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Not applicable.

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None.

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Supplementary information

Additional file 1

. Dialysis protocol.

Additional file 2

. Substance specific clearances (ml/min) after 1h and adjustment for TTR.

Additional file 3

. Substance specific clearances (ml/min) at different time points.

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Weidhase, L., de Fallois, J., Haußig, E. et al. Myoglobin clearance with continuous veno-venous hemodialysis using high cutoff dialyzer versus continuous veno-venous hemodiafiltration using high-flux dialyzer: a prospective randomized controlled trial. Crit Care 24, 644 (2020). https://doi.org/10.1186/s13054-020-03366-8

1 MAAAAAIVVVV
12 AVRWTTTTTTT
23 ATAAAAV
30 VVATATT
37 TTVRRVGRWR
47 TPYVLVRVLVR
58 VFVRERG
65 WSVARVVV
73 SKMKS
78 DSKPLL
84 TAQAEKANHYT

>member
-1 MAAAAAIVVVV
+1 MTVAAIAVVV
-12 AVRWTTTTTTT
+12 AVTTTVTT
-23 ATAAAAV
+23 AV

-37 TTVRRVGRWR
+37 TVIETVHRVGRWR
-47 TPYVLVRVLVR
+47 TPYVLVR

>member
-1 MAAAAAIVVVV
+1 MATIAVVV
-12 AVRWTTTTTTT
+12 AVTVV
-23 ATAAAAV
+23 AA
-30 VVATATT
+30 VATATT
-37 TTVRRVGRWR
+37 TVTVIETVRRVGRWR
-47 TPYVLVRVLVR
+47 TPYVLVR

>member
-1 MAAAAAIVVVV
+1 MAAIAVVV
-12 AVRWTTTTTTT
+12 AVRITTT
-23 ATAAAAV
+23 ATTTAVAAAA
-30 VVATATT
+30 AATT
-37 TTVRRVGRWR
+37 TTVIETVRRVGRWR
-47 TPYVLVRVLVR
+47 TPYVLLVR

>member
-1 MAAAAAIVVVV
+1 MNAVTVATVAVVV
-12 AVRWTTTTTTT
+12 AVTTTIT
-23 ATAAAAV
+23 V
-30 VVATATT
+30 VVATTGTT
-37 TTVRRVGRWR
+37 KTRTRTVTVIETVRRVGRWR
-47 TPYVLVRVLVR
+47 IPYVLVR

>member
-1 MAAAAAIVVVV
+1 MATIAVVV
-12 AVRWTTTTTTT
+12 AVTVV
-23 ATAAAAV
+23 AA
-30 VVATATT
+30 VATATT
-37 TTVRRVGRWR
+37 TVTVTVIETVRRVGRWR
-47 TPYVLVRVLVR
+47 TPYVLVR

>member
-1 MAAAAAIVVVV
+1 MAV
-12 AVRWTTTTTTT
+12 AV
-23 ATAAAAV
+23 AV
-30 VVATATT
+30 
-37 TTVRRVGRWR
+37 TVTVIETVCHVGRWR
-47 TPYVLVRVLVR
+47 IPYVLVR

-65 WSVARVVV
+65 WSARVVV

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Keywords

  • Myoglobin clearance
  • Rhabdomyolysis
  • Acute kidney injury
  • High cutoff dialyzer
  • Renal replacement therapy
  • EMiC2